Jewish and Muslim communities to break fast for peace
By Keldy Ortiz (New Haven Register)
NEW HAVEN >> The violent actions on display between Israelis and Palestinians is a sight Rabbi Herbert Brockman doesn’t like viewing or listening to.
But instead of hearing about casualties, Brockman, spiritual leader of Congregation Mishkan Israel of Hamden, doesn’t want to stand by.
At sundown Tuesday, Brockman and other members of the Jewish community will head to The Islamic Association of Greater Hartford in Berlin for a date with Muslims, where they will break fast together. Tuesday is Shivah Asar B’Tammuz, a fast day for Jews, while Muslims are fasting during the month of Ramadan, Mongi Dhaouadi, executive director of the Council on American Islamic Relations in Connecticut, praised the event. CAIR’s focus is to empower the Muslim community through activism.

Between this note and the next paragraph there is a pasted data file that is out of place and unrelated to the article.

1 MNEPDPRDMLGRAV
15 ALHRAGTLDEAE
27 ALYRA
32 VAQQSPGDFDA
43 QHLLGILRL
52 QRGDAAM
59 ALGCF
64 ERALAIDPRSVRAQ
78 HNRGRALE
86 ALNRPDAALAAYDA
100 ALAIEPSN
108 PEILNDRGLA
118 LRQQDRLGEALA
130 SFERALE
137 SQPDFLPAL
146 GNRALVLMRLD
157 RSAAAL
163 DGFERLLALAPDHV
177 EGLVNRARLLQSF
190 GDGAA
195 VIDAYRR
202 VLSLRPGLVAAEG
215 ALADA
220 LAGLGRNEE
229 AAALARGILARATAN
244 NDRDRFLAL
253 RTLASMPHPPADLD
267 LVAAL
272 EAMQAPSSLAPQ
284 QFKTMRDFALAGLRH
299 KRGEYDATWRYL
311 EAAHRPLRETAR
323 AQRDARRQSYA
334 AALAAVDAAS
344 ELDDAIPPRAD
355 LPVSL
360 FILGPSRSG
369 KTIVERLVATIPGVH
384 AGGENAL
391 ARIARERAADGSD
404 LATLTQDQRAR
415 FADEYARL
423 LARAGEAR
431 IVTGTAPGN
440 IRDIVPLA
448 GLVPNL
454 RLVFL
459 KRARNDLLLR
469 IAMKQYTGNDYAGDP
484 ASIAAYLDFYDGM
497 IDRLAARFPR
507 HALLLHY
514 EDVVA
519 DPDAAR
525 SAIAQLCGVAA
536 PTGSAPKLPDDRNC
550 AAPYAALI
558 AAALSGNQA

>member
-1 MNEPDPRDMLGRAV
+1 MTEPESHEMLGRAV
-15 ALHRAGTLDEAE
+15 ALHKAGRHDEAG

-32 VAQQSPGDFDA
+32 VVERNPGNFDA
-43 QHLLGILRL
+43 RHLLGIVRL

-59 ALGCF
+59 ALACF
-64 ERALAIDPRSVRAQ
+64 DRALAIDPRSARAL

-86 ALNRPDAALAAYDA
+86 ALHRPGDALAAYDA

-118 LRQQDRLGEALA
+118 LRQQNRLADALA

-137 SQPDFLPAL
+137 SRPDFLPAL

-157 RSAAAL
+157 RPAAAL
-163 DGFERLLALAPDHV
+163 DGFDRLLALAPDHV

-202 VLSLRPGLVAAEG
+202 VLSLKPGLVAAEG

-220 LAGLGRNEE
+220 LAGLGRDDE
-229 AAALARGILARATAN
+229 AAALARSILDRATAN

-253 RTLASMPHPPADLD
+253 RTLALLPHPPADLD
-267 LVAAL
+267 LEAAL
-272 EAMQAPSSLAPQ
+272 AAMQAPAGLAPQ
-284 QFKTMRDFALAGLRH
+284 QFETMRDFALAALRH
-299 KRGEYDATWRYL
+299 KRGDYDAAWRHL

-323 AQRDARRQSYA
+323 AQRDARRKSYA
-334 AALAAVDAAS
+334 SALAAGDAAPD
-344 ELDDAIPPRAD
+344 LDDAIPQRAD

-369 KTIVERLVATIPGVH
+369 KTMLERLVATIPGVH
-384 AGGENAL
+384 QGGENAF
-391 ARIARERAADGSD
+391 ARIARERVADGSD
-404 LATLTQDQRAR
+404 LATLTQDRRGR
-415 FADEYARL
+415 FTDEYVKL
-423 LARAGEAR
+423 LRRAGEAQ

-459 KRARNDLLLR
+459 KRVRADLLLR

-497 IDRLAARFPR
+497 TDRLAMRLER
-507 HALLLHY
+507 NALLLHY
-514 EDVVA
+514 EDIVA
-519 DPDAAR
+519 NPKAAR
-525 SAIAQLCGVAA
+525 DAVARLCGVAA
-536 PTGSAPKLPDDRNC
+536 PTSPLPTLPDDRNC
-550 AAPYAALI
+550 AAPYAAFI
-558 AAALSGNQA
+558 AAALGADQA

“It was well received from both sides,” Dhaouadi of New London said. “It’s a very small gesture. I don’t think sitting on the sideline doing nothing is acceptable either.”
While Brockman doesn’t believe uniting Tuesday night will settle differences happening overseas long term, both communities want to set an example, showing violence leads to endless battles. Instead, both parties want to show unity is possible.
“I don’t know if I’m going to change anybody, but I don’t want them (people fighting) to change me,” Brockman said. “Some people would say this is not a time to do this. I’m saying just the opposite. It’s especially important when we’re facing this humanity crisis.”
As of Sunday, more than 1,300 air strikes were launched since an Israeli offensive started, said military spokesman Lt. Col. Peter Lerner. Palestinian militants have launched 800 rockets, including 130 on Sunday, the Associated Press reported.
“We don’t want to be on one side crying for victims and on the other side cheering,” Dhaouadi said. “Even though we have our differences, we share a lot in common. The situation of what we’re seeing now, nobody is happy with this.”